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In response to the opioid epidemic, state lawmakers plan to introduce legislation that would limit how much pain medicine doctors can prescribe in West Virginia.

Prescription painkillers like OxyContin and Lortab would be limited to a seven-day supply for short-term pain, under the bill.

House of Delegates and Senate leaders are backing the proposed legislation, and lawmakers voted to accept a draft of the bill during an interim health committee meeting Monday. The West Virginia State Medical Association, which represents physicians, also supports the seven-day pain pill limit. The 60-day legislative session starts Wednesday.

“We need this bill,” said Delegate Matt Rohrbach, R-Cabell, a Huntington doctor. “I’m ashamed to say, there are some in my profession that are less than ethical. We need to put some teeth behind the enforcement, to go out and try to get a handle on this problem.”

The new limits would not apply to patients being treated for cancer, and those in nursing homes and hospice care.

If the bill passes, West Virginia would join about two-dozen other states that have set limits on opioid prescriptions for acute pain, such as that caused by a tooth extraction or ankle sprain.

Last year, Kentucky lawmakers passed a law that restricts prescription painkillers to a three-day supply. Pennsylvania has a five-day limit. Other states have directed medical licensing boards to develop tighter rules for opioid prescribing.

The restrictions aim to stop creating new addictions and keep extra pills from entering the illegal drug market.

West Virginia has the highest drug overdose death rate in the nation — and the death toll is climbing.

While illegal opioids like fentanyl and heroin are now causing most fatal overdoses in the state, 65 percent of those who died had a prescription for a controlled substance, typically an opioid, within the previous year. About 40 percent had such prescriptions 30 days before they fatally overdosed.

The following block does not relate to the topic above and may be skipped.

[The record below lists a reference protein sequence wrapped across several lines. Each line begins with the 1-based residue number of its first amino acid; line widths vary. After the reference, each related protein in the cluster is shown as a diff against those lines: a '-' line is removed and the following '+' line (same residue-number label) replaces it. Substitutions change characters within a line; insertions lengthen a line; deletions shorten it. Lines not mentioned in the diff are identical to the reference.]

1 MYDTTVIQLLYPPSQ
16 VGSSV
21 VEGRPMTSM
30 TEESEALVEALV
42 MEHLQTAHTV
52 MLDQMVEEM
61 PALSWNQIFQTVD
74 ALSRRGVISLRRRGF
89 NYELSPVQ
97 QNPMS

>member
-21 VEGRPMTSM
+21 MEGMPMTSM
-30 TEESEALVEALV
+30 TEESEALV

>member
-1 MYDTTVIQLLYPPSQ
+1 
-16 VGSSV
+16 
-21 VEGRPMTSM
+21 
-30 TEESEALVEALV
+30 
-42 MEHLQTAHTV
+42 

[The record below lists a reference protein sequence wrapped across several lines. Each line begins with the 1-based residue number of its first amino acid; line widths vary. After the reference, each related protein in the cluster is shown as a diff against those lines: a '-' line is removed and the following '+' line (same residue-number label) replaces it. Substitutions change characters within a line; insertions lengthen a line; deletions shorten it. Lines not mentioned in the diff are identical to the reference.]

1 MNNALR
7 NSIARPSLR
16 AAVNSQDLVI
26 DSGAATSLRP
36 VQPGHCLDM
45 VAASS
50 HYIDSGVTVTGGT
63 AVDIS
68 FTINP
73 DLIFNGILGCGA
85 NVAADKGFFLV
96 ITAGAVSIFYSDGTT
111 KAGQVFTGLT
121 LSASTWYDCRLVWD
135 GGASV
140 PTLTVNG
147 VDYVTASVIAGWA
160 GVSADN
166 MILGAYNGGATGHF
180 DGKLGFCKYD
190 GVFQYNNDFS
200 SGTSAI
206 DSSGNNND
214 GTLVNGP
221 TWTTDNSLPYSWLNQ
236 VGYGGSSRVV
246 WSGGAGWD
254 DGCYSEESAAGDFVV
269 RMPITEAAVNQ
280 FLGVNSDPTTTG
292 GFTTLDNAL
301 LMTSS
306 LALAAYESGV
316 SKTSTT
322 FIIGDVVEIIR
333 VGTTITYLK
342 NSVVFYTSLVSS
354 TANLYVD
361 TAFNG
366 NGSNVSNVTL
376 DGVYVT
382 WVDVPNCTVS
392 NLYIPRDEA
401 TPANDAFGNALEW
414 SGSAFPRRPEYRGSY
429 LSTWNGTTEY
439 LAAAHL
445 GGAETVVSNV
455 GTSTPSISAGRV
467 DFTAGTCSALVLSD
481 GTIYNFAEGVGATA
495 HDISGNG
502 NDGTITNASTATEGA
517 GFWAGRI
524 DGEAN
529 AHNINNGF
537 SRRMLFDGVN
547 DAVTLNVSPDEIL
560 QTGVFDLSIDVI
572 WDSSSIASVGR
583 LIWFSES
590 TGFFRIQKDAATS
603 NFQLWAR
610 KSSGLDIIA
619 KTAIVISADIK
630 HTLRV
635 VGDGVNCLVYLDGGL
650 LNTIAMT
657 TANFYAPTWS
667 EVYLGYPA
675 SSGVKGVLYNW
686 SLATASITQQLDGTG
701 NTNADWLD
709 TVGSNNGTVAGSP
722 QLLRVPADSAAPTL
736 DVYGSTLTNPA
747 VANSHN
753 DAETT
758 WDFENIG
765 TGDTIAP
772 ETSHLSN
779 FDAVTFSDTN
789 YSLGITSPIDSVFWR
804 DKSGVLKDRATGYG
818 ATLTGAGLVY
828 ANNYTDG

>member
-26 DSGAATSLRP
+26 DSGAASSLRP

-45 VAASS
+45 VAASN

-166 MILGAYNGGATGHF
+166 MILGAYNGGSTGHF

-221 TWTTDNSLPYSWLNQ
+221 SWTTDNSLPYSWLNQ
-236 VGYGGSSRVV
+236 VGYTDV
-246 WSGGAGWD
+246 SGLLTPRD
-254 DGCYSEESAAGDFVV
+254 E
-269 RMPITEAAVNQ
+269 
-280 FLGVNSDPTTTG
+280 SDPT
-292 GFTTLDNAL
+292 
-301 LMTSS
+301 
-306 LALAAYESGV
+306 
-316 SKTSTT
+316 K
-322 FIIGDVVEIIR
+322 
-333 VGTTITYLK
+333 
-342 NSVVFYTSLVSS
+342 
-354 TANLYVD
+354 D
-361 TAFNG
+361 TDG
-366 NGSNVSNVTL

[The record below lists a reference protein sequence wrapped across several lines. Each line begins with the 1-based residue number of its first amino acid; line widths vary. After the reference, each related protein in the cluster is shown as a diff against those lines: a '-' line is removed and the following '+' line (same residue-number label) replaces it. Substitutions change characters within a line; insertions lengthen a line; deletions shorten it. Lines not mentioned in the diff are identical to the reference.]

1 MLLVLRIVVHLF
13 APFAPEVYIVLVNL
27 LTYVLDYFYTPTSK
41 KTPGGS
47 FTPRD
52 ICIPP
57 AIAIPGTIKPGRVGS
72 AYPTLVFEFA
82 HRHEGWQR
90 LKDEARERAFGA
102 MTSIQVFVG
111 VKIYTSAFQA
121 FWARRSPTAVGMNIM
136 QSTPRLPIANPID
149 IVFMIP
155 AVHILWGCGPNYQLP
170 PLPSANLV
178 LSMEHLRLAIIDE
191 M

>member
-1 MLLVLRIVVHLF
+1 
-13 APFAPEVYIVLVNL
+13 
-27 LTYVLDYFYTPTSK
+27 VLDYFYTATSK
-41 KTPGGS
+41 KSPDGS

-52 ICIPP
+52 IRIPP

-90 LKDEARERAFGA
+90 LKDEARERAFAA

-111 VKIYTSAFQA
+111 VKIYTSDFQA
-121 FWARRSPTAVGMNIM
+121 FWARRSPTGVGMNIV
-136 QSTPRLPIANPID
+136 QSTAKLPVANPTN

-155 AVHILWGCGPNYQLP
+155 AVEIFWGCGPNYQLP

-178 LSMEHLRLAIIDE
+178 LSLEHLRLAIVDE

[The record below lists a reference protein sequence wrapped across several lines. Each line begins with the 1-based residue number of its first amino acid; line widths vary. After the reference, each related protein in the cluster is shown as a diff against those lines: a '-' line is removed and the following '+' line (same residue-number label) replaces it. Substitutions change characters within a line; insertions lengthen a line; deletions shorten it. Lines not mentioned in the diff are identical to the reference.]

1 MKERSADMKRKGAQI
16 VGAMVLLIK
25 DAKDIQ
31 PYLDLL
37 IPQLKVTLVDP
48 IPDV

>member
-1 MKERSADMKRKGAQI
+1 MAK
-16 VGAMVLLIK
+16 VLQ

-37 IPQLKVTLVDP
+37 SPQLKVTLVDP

West Virginia’s bill — called the Opioid Reduction Act of 2018 — also would impose a three-day opioid prescribing limit on dentists, optometrists and medical professionals who work in hospital emergency rooms.

Other sections of the bill would:

Require doctors to counsel new patients, who pick up a second prescription for opioids, about the risks of taking painkillers. After the third prescription, doctors must refer those new patients to licensed pain clinics.

Allow the state medical licensing board to query West Virginia’s Controlled Substance Monitoring Database, which tracks prescriptions.

Require doctors to refer chronic-pain patients to alternative treatments, such as massage and acupuncture, before prescribing opioids. Health insurance companies would have to cover alternative treatment for up to 180 days.

Make gabapentin — a nerve pain drug sold under the brand name Neurontin — a controlled substance that must be monitored. Gabapentin-related overdose deaths have increased in recent years.

Allow medical licensing boards to discipline doctors and other health professionals who violate prescription limits.

Permit people to create an “advanced directive,” notifying a health care provider that they don’t want to be prescribed an opioid.

Sen. Ron Stollings, D-Boone, predicted that the bill will prompt some physicians to stop prescribing pain medications altogether, leaving many patients without medications they need.

“I think there are going to be some unintended consequences on this,” said Stollings, a doctor, “and you’re going to hear about them from patients across the state who have chronic pain.”

Reach Eric Eyre at ericeyre@wvgazettemail.com, 304-348-4869 or follow @ericeyre on Twitter.

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